0370 270 6000

already registered?

Please sign in with your existing account details.

need to register?

Register to access exclusive content, sign up to receive our updates and personalise your experience on brownejacobson.com.

Privacy statement - Terms and conditions

Piria v Ayling

25 February 2003
The issues

ATE Premium – champerty – reasonableness – premium size – simple road traffic accident.

The facts

The Claimant had an RTA on 1st December 1997. The Claimant accepted £13,000.00 paid into Court on 3rd January 2002. When her costs were assessed, the Defendant objected to paying the ATE premium of £2,600.00 or nearly 20% of the damages recovered. The Claimant had entered into a contract of insurance on the 27th March 2001. The Insurer provided indemnity to a limit of £10,000.00. The premium was stated as being 20% of damages awarded.

The decision

The Agreement was not champertous. The essence of champerty lay as Lord Mustill had stated in Giles -v- Thompson in the temptation on the part of a party funding litigation to exaggerate the claim or suppress evidence. Here, in reality, there was no such danger as the Insurer was not in a position to interfere with the litigation.

2. The sum of £2,600.00 was excessive for an ATE Premium in what was a simple road traffic case. It was more than 25% of the limit of indemnity. There had been no submissions or evidence as to the availability of other suitable ATE policies. The Defendants however had conceded that the appropriate premium should now be no more than £350.00. That sum would be allowed plus IPT making a total of £367.50.

focus on...

Legal updates

Contingent loss in negligence claims

Contingent loss is relevant to limitation; specifically, the date at which a claimant’s cause of action accrues for the purposes of a claim in the tort of negligence (as many claims against professional advisers are framed).

View

Legal updates

Legal and regulatory monthly update - September 2019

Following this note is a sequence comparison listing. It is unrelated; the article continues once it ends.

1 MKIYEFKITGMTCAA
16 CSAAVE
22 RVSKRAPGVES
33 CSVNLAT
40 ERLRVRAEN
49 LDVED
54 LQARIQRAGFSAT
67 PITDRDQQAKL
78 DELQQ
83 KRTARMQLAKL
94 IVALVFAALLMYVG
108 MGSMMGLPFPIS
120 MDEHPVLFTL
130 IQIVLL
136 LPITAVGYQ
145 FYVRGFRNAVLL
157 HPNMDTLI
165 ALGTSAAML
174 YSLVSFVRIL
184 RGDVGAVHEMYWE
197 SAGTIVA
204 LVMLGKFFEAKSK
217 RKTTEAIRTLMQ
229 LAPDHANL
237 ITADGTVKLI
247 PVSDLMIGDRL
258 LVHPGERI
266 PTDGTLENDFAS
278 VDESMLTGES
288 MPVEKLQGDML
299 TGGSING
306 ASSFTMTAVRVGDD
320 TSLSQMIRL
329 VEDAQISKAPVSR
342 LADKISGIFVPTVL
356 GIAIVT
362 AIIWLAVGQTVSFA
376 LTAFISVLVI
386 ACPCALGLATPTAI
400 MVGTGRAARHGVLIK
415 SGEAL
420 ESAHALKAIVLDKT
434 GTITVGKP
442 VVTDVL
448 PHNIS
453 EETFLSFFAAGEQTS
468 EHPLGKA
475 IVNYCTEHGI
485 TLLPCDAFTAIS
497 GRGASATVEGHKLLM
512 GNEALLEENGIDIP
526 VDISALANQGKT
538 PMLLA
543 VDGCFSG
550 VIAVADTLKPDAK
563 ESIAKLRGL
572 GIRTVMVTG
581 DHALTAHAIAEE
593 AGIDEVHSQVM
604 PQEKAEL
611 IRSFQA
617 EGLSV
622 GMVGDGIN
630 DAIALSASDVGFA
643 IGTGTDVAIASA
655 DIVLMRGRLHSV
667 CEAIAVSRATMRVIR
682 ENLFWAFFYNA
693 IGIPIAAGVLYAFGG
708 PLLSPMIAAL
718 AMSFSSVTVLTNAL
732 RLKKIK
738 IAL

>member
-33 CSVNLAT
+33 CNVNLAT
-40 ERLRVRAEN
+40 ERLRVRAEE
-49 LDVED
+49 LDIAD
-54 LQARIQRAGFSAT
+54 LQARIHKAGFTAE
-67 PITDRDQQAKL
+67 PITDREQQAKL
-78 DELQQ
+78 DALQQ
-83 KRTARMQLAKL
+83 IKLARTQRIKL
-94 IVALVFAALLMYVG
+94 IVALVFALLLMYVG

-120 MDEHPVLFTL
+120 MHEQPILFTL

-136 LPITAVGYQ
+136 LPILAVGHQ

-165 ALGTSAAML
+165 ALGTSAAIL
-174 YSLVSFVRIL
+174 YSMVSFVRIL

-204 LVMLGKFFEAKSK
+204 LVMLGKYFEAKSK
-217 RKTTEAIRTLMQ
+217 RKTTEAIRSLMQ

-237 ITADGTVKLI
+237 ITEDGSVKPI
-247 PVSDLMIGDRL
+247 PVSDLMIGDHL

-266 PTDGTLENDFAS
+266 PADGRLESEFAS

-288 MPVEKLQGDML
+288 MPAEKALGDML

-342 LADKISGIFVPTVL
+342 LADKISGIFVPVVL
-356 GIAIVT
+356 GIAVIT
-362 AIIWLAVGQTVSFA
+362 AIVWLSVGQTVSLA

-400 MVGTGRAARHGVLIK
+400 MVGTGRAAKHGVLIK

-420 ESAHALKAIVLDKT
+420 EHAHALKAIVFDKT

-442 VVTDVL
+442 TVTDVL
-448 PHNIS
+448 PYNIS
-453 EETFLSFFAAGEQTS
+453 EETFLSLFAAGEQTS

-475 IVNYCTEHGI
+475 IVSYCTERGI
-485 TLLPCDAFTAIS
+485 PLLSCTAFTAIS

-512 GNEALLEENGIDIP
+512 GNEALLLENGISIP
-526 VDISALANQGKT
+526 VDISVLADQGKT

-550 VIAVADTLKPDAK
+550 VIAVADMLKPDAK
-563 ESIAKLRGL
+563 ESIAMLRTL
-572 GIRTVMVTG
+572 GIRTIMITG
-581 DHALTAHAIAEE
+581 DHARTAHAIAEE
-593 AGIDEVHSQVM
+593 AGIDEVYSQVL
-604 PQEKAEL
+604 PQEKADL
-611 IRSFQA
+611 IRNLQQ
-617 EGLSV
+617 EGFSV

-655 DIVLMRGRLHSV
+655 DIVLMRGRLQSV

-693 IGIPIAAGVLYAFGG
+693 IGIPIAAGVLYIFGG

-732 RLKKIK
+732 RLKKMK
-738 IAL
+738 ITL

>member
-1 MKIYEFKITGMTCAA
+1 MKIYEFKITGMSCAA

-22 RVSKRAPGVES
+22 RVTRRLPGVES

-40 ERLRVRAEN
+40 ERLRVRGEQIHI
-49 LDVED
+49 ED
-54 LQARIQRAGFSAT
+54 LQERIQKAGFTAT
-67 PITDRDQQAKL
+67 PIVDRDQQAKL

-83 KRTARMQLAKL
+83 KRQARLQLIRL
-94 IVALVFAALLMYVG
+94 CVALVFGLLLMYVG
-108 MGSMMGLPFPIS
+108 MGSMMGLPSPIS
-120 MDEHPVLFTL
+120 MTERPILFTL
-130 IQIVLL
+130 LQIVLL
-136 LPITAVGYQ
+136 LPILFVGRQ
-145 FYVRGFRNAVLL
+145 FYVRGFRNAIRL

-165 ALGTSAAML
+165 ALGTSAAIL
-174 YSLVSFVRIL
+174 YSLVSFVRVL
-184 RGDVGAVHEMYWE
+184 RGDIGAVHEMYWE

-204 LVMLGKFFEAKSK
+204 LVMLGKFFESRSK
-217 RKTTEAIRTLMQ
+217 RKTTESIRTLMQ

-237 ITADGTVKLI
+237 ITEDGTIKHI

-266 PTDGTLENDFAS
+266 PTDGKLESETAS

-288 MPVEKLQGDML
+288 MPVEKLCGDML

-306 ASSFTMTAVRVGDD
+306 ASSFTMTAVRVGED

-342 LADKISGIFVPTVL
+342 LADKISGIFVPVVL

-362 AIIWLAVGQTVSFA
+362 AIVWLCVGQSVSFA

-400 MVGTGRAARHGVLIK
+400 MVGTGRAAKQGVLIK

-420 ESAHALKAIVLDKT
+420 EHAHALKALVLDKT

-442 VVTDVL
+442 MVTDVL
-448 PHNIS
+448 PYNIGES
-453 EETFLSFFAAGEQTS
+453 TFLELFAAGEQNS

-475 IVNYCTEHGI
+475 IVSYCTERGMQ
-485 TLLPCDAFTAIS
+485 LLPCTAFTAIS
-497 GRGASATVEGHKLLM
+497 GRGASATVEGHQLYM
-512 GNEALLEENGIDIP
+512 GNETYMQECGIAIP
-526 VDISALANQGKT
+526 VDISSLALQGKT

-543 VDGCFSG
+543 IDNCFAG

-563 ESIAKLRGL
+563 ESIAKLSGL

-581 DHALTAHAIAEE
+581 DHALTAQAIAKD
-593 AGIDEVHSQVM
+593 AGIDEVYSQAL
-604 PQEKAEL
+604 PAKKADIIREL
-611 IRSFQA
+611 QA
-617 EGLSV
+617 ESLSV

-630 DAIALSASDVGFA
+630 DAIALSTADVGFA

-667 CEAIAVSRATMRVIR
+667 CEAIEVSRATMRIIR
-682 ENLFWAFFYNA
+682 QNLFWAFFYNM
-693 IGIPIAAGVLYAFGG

The latest update covering delegated authority, insurance product development, the senior insurance managers regime, data protection, operational control frameworks, Lloyds market, and horizon scanning.

View

Legal updates

Kuoni referred to the CJEU by Supreme Court for clarification - possible impact on breach of contract, vicarious liability and assumption of responsibility claims for sexual abuse and assault

We were hoping to be able to give you some interesting insights following the judgment of X v Kuoni Travel Ltd but that will have to wait for another day.

View

Legal updates

The disappearance of LIBOR

Companies should undertake a comprehensive review and audit to identify those products and legacy contracts that are LIBOR-linked and carry out an in-depth risk assessment of discontinuation. Where possible, companies should look at appointing an individual to oversee the programme.

View

The content on this page is provided for the purposes of general interest and information. It contains only brief summaries of aspects of the subject matter and does not provide comprehensive statements of the law. It does not constitute legal advice and does not provide a substitute for it.

mailing list sign up



Select which mailings you would like to receive from us.

Sign up